Ceramics - A Multi-Process Art: Building
It all starts with the clay. The clay is custom mixed especially for hand building. I purchase my clay a ton at a time. It's surprising how fast I can use a ton of clay! I use the Pinch Coil method of building. I roll a coil of clay out to the desired thickness and length and then I build the outer-wall or surface of the piece I am creating by adding this coil and forming it into a surface by pinching or squeezing the it into the shape I'm working towards. This forms the rough general shape that I will sculpt later. I can only add about 2 inches a day. As you can imagine it takes months to build my larger work. .
I build my work in sections for a number of reasons. Foremost is that as the work gets bigger and bigger it also gets heavier. The un-fired clay called GREEN WARE. Although dried and hard to the touch GREEN WARE is fragile. It can collapse and crumble. By building my work in sections I can fire the lower sections before the overall weight becomes too much for the work to support. The first firing is called a BISQUE FIRING and produces BISQUE WARE. This firing vitrifies the ceramic material and makes it hard and able to withstand the stress of the weight as I continue to build. More about BISQUE WARE later. .
The firing of ceramics is the most technical aspect of my art and entails a great deal of craftsmanship. Once the work is fully sculpted in clay but before it is FIRED in the KILN it is called GREEN WARE. The first step is to fire the GREEN WARE so that the clay can VITRIFY. Vitrification is the process where under high temperatures the clay molecules fuse into a crystal, glass-like material. During this first firing my KILN will reach a temperature of 2045 Degrees Fahrenheit.
Following this first firing the sculpture now appears a chalky white and is hard to the touch. This is called BISQUE WARE. There will be additional firings as I apply colored GLAZES to the work. Most pieces are fired at least 4 times and some as many as 6 times as I add color and detail to the work. More on glazes and glazing in the next section.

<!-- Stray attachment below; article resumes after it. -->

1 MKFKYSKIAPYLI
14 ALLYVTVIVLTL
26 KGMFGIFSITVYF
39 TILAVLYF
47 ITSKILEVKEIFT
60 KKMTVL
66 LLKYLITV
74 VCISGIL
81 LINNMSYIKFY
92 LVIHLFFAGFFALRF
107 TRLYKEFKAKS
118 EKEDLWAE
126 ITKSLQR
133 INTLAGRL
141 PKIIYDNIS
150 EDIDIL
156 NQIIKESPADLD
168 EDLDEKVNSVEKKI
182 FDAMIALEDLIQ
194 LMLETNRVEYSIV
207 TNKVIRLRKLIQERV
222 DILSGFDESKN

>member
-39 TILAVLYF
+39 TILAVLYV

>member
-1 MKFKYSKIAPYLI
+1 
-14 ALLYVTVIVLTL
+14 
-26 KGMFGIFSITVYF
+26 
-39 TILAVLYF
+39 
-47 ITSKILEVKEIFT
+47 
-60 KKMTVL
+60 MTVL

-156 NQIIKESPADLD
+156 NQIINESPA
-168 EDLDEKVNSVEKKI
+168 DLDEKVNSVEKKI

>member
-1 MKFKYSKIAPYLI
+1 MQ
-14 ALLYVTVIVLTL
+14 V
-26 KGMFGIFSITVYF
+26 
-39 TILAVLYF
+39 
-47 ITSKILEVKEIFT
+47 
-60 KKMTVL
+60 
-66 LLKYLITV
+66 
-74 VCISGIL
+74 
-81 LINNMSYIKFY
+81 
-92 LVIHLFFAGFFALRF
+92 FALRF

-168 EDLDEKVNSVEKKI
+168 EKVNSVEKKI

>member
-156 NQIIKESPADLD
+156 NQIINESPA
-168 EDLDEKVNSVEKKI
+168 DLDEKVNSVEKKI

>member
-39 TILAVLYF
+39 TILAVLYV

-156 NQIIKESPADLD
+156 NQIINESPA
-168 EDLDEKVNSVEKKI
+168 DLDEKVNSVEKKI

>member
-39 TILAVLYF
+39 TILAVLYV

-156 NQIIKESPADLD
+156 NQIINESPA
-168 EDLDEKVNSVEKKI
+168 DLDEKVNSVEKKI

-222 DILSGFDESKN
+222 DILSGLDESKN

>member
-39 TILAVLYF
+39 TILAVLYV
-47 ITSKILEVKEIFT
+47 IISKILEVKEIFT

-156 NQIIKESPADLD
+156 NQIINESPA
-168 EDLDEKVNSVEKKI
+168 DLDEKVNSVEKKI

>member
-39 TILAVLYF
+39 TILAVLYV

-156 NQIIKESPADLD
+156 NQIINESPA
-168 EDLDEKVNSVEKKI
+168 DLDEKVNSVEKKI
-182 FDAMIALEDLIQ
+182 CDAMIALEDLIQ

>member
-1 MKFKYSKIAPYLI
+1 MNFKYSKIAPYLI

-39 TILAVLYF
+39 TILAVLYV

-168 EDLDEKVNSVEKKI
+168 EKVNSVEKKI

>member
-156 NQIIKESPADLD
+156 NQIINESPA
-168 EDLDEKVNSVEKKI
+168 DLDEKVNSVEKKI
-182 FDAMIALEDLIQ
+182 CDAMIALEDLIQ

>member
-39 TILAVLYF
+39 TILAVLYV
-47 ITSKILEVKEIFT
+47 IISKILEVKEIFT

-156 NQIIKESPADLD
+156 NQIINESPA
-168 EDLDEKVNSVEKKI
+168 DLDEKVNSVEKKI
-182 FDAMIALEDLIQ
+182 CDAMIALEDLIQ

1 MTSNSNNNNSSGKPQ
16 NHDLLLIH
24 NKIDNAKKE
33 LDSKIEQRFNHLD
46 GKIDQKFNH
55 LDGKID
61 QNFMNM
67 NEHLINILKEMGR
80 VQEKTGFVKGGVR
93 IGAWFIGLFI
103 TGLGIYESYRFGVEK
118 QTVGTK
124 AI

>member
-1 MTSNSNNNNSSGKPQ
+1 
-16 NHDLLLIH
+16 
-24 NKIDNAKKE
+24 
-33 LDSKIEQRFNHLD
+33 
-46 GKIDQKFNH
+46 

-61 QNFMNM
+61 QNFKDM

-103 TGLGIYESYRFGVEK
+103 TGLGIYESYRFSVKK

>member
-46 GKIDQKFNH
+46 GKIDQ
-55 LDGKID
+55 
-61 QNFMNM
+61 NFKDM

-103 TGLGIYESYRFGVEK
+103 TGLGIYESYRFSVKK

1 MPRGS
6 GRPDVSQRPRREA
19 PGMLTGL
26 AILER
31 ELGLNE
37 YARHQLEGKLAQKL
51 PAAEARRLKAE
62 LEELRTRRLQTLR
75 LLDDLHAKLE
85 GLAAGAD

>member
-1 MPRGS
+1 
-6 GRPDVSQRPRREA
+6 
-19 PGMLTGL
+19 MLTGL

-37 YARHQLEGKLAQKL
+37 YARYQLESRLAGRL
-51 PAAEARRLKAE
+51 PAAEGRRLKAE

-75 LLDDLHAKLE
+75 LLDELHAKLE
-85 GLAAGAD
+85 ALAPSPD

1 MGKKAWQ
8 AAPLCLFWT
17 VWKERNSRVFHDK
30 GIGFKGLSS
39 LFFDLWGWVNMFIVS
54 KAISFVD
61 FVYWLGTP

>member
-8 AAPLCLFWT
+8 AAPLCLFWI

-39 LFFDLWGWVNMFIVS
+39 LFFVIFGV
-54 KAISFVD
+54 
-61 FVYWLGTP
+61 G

Glaze is what gives the work color and texture. We often think of glaze as providing a glassy reflective surface to the work and this is true for many glazes. But as you see from my art I work with many different glazes that yield a verity of surface textures. .
GLAZE FIRING: Glaze is applied to the BISQUE WARE in stages. Each glaze is a specific color and is fired at a specific temperature. The temperature range for my glaze firings is 1940 degrees to 1730 degrees Fahrenheit. The hottest temperature colors get fired first. Lower temperature colors get added next and fired until all the colors are applied and fired. This can lead to up to 5 firings for color application alone. .
The final application of color is added using China Paint. China Paint is a glaze like material that fires at a relatively low temperature of 1300 degrees Fahrenheit. China Paint gets it's name from it's frequent association with porcelain China dinnerware. There it is used for patterns and floral designs and silver or gold trims. I use it much the same way in creating details on faces and hands, drawing patterns and animal designs on top of the fully glazed work.
Building, Multiple Glaze applications and china painting detail all combines to make a finished work. When a work is complete more than a month as passed and each section of the work has had at least 4 and as many as 6 or more firings in the kilns. The most amazing part is when I finally get to see the finished work for the first time. It's a long process and it takes patience but it is always worth the great feeling I get when I see my vision take form and enter the world. I am so grateful that I make art. And I am so pleased that so many people love and own my work.
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